It’s a bird! It’s a plane! It’s, well… it’s a little bit of everything, really. That seems to be a common refrain at CES, with many companies (the ones which aren’t selling smartphone cases) introducing hybrid devices that bridge product categories to varying degrees of success.
So many devices are becoming “tablets.” All-in-one PCs swivel and turn into monstrous tablets, smartphones continue to get bigger and bigger, and a few tablets have added a few buttons and a couple joysticks to become some unholy mix of the videogame controller and a 10-inch slate. One stroll around the LG, Intel, Samsung, or Sony booths, to name a few, should dispel any doubt that the tablet is the future of computing.
Of course, each of these companies have a different name for these hybrid devices. LG refers to its tablet-slash-laptop as a “Tab-Plus PC,” Intel refers to them as “Ultrabook Convertibles,” and both Sony and Samsung have their own, instantly-forgotten monikers for the shape-shifters. And that’s before you get to the gaming tablets, the gargantuan smartphones the tech press call “phablets,” or any of the other “Well, we added a touch-screen, so that makes it a tablet, right?” products on the show floor.
Other companies are building hybrids via software. Canonical is touting its Ubuntu for Android software at its booth, telling visitors about its plan to create an operating system that goes from the phone, to the tablet, the computer, and the television seamlessly and via one device. Microsoft’s Windows 8 is out in full effect as well, its colorful tiles and stark aesthetic appearing on all kinds of devices.
Exhibitors aren’t the only ones showing the rise of the hybrid, either. A fair amount of attendees are walking around with their iPad minis and at least a few have been using other “phablets” like Samsung’s Galaxy Note. Despite the “boos” and chants of “But look how stupid it looks when you hold it against your face!” from the tech press, it seems, people actually like big screens. (The phablet’s surprising popularity led Quartz’s Christoper Mims to speculate that Apple will release a similar device in the future, a sentiment I agree with.)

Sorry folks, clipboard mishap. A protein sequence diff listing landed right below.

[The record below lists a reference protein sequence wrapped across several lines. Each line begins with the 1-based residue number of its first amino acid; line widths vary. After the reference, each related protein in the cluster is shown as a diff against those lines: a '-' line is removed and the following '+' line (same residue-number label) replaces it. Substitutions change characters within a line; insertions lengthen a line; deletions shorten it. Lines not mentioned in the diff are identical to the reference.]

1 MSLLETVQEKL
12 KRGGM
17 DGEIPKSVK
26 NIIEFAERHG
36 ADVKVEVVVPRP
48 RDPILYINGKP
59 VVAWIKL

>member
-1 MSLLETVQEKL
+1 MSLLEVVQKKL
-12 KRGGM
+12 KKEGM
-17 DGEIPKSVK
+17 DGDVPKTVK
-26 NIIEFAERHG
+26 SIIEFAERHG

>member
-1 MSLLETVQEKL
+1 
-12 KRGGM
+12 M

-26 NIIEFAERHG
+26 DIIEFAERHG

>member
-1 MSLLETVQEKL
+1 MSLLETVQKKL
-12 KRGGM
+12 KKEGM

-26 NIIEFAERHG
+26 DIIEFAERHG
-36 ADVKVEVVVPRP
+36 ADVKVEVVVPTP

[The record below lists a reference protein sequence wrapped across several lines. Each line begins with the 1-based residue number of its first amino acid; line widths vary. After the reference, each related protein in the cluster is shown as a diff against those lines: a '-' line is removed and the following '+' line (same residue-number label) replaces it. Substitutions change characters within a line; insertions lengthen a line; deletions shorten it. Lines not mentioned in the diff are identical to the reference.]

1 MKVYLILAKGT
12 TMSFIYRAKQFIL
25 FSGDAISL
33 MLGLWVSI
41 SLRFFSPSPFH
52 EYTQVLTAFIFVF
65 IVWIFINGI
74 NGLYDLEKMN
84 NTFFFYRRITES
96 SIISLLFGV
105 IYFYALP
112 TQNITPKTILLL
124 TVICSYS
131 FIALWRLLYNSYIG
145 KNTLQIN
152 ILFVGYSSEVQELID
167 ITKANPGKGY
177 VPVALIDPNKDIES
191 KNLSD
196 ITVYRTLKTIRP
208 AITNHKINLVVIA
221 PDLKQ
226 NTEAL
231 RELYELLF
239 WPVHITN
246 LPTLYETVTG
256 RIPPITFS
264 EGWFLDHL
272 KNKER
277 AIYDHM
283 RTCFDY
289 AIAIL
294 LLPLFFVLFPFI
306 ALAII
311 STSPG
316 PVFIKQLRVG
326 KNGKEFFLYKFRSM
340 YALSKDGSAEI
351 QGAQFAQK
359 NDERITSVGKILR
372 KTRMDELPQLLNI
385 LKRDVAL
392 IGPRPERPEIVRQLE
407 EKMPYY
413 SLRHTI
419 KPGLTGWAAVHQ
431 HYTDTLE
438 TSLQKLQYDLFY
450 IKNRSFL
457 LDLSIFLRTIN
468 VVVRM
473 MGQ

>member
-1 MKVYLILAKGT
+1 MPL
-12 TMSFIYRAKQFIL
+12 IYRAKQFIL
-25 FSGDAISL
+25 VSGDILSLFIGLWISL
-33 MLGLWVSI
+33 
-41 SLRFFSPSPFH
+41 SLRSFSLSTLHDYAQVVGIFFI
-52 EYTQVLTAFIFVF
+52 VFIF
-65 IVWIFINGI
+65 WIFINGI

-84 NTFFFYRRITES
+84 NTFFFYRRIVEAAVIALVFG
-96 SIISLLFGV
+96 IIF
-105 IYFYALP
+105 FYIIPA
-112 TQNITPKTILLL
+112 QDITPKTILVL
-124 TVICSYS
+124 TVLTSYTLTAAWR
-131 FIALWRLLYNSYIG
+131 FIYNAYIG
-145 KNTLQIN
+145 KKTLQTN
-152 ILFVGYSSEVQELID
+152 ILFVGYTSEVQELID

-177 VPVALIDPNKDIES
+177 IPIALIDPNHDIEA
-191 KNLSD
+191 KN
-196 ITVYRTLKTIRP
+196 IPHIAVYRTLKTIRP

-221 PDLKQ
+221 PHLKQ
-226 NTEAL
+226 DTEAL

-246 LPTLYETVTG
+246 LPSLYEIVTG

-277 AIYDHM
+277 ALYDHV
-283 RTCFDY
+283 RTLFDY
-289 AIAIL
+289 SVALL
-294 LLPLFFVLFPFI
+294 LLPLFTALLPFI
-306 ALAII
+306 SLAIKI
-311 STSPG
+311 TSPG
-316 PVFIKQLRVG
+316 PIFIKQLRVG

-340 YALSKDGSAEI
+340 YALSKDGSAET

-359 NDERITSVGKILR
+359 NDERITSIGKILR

Some, like Farhad Manjoo, aren’t sold by the concept of hybrids. Manjoo cites pricing concerns, difficulty mastering Windows 8 and its split personalities, and the different specs required by laptops and tablets as some key barriers to these amalgamate devices. Valid points, though eventually the problem shifts from “Why would someone buy this?” to “If this is the device everyone is making, what else would people buy?”
Touch is making its way to all kinds of devices, and since we used the “smart” prefix to describe anything with an Internet connection, “tablet” has had to lend itself to all manner of devices. So the question is, if everything’s called a tablet, what does “tablet” mean? Will it simply become a meaningless word like “literally” or “awesome”? If smartphones are getting bigger and many are approaching phablet size, are they all phablets or are they smartphones?
Here’s a novel idea: Why don’t we just call anything larger than a smartphone a computer? Sure, we’re currently at the beginning of a new era of how we interact with our computers, but that doesn’t change what they are. Were they re-named after moving from the command line to graphical user interfaces? No? Then what’s wrong with keeping the name?
Touch is the future of computing. Hybrids, if the CES show floor and the Samsung Galaxy Note’s strong sales are any indicator, will also play a large part in our technological lives. But we can stop trying to come up with new names to describe these things and stick with what we know.